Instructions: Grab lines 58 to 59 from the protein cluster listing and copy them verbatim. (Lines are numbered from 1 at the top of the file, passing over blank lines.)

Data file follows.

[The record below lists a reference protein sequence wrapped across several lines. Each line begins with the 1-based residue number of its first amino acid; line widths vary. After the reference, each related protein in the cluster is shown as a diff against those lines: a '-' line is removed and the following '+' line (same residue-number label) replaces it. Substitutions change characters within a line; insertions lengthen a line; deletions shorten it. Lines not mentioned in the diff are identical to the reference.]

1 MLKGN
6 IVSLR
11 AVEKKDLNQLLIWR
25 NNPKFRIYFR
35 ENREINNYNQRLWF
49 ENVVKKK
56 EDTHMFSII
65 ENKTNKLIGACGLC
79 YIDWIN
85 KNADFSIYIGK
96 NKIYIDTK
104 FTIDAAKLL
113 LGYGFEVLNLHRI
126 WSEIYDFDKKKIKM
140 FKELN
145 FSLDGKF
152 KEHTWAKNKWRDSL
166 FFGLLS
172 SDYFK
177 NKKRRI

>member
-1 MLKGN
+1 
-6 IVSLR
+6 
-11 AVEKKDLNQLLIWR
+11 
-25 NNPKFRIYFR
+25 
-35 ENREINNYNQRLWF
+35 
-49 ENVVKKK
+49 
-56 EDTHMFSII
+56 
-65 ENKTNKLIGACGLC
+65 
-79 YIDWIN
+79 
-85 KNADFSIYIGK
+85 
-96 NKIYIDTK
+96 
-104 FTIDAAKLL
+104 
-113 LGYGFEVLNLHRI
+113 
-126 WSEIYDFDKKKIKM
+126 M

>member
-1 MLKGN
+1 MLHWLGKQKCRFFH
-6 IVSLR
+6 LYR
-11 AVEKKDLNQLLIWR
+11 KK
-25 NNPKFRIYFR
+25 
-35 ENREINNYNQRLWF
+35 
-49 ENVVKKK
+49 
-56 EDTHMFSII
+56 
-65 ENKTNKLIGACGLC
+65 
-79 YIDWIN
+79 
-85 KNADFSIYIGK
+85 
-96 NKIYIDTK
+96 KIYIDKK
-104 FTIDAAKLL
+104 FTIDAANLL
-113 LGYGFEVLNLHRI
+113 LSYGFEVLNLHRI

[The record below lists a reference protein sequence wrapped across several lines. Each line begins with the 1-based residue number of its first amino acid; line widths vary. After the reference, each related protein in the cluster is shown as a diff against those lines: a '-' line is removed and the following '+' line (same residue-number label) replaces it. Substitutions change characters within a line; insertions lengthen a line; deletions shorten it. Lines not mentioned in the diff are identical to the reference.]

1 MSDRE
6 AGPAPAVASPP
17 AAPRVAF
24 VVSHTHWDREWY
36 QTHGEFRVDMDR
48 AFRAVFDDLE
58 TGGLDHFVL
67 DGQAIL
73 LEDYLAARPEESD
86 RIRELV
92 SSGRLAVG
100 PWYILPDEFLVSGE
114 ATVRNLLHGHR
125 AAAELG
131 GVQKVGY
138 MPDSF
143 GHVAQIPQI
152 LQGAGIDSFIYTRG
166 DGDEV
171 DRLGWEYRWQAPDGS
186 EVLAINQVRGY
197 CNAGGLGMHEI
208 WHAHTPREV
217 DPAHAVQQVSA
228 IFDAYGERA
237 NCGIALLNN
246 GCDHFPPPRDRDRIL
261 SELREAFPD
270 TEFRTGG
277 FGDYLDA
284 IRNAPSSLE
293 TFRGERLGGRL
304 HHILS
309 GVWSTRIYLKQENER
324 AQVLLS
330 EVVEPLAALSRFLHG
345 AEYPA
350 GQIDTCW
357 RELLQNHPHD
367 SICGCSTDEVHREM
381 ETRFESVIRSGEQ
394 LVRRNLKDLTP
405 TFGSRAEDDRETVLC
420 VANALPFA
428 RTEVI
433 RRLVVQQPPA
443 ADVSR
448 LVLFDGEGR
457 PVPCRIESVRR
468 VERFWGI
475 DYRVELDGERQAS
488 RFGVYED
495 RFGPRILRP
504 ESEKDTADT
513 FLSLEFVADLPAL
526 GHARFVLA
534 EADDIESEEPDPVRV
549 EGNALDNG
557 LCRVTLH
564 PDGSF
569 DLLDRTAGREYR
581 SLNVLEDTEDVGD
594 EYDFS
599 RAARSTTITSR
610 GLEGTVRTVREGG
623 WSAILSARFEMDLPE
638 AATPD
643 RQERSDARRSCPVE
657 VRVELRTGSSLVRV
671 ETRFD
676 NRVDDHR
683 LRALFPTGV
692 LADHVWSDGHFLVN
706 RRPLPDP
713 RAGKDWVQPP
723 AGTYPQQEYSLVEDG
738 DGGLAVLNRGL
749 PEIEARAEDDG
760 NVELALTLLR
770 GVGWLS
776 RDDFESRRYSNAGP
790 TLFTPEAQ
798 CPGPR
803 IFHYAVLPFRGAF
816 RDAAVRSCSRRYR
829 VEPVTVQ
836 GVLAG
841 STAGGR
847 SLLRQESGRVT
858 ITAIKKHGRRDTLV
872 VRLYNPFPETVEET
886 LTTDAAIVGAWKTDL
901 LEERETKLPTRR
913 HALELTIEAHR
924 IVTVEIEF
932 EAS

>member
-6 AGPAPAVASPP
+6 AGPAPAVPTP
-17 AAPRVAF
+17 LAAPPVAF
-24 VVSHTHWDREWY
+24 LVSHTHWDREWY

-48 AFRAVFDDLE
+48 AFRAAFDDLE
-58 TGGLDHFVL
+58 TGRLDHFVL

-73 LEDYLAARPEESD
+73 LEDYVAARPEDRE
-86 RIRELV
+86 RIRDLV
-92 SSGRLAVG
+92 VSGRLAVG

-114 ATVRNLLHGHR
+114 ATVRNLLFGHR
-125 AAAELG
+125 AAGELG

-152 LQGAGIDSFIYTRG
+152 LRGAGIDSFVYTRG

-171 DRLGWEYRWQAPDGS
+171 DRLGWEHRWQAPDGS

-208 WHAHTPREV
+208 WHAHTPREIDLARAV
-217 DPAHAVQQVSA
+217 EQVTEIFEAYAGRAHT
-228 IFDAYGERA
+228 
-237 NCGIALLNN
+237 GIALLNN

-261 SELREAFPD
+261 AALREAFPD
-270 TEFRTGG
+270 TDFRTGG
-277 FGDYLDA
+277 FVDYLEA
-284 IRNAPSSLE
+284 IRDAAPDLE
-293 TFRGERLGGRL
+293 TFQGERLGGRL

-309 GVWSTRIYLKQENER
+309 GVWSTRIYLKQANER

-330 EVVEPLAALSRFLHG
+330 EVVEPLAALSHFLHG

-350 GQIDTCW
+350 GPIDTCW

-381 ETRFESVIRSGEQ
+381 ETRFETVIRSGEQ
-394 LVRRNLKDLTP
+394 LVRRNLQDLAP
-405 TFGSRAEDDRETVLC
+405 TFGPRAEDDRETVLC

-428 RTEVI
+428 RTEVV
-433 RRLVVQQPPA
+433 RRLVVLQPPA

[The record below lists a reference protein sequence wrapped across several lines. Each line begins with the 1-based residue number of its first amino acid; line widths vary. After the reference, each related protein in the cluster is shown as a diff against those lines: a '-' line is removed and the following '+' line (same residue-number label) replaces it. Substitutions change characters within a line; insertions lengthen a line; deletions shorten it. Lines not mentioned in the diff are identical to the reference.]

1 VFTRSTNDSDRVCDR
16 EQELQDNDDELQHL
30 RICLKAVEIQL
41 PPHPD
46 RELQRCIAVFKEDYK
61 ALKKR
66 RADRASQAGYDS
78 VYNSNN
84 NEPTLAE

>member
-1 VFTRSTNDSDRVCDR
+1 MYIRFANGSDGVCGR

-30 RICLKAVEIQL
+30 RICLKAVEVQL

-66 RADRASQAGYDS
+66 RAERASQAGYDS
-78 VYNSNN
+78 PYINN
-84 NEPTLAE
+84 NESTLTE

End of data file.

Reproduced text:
-25 NNPKFRIYFR
+25 